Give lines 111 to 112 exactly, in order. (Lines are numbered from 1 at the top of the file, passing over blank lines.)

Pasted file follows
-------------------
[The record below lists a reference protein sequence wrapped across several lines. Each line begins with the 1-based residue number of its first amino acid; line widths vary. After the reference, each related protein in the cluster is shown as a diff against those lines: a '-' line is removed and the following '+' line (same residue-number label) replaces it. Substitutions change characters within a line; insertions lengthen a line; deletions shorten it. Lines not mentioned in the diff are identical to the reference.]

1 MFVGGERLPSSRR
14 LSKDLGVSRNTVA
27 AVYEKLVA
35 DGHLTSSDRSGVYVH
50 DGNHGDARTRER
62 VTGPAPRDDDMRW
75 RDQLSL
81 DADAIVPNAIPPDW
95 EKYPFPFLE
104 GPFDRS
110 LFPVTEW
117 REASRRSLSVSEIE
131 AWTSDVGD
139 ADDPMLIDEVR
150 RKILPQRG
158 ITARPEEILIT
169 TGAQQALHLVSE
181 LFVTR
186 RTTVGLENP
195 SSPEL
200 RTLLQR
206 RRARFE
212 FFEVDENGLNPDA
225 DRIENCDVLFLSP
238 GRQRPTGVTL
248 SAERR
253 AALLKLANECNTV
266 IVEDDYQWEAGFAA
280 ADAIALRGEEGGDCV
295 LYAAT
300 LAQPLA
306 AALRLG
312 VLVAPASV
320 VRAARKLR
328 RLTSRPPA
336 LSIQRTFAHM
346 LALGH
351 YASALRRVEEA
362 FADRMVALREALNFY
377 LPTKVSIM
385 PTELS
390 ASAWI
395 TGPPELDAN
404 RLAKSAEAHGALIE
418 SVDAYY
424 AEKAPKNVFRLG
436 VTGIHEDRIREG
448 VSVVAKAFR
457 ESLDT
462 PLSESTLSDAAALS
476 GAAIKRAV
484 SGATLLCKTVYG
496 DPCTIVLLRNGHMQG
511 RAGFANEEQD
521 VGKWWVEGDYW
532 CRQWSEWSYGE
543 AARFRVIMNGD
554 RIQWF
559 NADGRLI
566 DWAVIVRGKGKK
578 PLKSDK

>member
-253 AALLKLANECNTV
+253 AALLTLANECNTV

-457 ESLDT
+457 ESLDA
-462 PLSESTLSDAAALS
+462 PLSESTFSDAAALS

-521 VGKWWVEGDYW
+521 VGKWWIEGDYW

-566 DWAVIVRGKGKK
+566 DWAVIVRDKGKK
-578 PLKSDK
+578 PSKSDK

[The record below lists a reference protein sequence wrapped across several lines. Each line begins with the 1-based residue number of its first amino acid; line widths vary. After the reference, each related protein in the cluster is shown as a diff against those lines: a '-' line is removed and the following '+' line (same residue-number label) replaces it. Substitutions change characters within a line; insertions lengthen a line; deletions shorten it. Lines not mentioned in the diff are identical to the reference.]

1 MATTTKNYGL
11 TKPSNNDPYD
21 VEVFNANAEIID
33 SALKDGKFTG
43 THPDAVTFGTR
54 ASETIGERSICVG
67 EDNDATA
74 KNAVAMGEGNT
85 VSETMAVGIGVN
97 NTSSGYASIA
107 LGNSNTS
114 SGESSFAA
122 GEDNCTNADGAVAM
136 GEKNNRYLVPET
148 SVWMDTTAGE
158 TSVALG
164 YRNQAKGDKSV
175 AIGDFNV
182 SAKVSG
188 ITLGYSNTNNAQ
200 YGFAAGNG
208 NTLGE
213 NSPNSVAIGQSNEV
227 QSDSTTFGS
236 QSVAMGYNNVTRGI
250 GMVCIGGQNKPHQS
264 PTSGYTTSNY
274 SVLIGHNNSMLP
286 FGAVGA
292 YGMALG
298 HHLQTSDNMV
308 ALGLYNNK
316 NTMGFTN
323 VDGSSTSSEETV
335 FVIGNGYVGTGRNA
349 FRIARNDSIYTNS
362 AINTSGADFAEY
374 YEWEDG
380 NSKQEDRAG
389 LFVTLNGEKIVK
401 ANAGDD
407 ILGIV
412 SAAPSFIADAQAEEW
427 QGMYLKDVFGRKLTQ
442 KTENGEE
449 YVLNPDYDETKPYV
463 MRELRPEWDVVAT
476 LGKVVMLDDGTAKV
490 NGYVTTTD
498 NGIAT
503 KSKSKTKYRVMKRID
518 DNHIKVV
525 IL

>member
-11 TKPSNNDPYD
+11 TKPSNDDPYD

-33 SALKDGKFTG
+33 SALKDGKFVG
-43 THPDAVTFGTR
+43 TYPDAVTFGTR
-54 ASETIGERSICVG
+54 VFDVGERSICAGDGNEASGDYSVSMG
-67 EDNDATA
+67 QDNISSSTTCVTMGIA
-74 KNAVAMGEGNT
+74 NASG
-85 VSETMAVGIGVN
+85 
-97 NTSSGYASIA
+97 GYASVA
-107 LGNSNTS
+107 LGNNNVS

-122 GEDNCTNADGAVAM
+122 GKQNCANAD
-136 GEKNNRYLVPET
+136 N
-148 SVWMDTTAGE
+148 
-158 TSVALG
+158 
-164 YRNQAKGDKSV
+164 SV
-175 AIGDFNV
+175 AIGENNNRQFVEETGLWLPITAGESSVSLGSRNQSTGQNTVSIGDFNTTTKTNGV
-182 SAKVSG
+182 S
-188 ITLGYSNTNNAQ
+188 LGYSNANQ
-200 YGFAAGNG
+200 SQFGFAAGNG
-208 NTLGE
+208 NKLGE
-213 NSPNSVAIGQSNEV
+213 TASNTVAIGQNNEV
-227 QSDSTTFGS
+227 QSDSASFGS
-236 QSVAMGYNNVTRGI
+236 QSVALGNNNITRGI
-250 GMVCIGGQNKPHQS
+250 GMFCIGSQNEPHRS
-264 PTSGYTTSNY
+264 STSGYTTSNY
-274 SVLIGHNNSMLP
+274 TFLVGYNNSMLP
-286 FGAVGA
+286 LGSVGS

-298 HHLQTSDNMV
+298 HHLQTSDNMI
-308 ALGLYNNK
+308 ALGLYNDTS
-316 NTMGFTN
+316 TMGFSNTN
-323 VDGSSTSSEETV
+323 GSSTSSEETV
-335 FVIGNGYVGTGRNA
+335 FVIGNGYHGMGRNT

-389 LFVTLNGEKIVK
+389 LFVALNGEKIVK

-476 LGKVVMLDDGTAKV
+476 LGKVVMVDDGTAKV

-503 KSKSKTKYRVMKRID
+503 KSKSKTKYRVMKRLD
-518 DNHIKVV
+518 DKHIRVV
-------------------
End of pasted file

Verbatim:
335 FVIGNGYVGTGRNA
349 FRIARNDSIYTNS